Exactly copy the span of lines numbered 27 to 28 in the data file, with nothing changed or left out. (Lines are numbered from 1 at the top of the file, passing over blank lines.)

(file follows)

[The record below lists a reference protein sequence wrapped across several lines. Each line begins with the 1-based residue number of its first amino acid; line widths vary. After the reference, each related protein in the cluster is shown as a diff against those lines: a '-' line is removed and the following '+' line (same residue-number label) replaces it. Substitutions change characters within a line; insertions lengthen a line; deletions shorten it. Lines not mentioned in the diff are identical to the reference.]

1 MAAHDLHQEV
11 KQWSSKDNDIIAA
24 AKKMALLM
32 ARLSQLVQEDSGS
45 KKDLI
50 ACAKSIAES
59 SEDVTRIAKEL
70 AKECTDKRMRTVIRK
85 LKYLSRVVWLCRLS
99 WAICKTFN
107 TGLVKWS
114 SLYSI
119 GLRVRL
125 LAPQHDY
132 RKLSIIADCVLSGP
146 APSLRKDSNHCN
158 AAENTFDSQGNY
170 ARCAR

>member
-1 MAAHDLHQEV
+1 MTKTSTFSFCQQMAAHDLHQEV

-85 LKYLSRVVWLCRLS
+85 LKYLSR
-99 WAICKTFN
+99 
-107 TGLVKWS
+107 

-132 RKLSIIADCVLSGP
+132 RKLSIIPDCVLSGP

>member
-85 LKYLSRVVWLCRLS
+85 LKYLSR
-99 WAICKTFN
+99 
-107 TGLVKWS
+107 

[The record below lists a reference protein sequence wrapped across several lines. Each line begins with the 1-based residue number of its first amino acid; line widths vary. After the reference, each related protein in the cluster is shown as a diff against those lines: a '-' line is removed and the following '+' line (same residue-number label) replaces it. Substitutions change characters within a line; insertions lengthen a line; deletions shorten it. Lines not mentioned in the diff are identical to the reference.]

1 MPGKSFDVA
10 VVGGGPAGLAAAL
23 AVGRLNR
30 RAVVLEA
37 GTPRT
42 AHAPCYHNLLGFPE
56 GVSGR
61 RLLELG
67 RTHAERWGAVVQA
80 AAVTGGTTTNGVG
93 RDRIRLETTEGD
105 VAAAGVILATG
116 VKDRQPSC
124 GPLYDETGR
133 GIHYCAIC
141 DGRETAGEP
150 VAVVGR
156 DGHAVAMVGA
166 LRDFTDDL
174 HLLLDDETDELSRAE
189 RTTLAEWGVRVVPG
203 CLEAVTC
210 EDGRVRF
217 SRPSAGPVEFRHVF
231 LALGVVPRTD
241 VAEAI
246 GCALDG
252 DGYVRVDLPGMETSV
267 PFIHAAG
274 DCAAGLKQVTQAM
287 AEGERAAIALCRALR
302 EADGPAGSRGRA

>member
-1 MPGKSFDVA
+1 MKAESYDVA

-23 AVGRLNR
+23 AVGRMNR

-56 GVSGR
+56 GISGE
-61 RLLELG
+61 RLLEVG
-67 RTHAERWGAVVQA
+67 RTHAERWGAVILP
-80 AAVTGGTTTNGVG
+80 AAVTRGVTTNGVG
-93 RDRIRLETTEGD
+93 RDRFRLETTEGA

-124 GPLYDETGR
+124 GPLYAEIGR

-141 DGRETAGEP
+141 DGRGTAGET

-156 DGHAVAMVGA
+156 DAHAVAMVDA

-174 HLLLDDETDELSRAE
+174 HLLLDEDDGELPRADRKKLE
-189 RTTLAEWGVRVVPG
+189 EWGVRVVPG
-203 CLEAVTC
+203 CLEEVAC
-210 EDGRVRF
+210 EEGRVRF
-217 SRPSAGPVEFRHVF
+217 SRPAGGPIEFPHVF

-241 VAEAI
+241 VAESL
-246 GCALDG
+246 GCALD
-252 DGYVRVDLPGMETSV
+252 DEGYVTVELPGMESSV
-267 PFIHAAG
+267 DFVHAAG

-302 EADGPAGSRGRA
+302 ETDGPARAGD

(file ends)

-107 TGLVKWS
+107 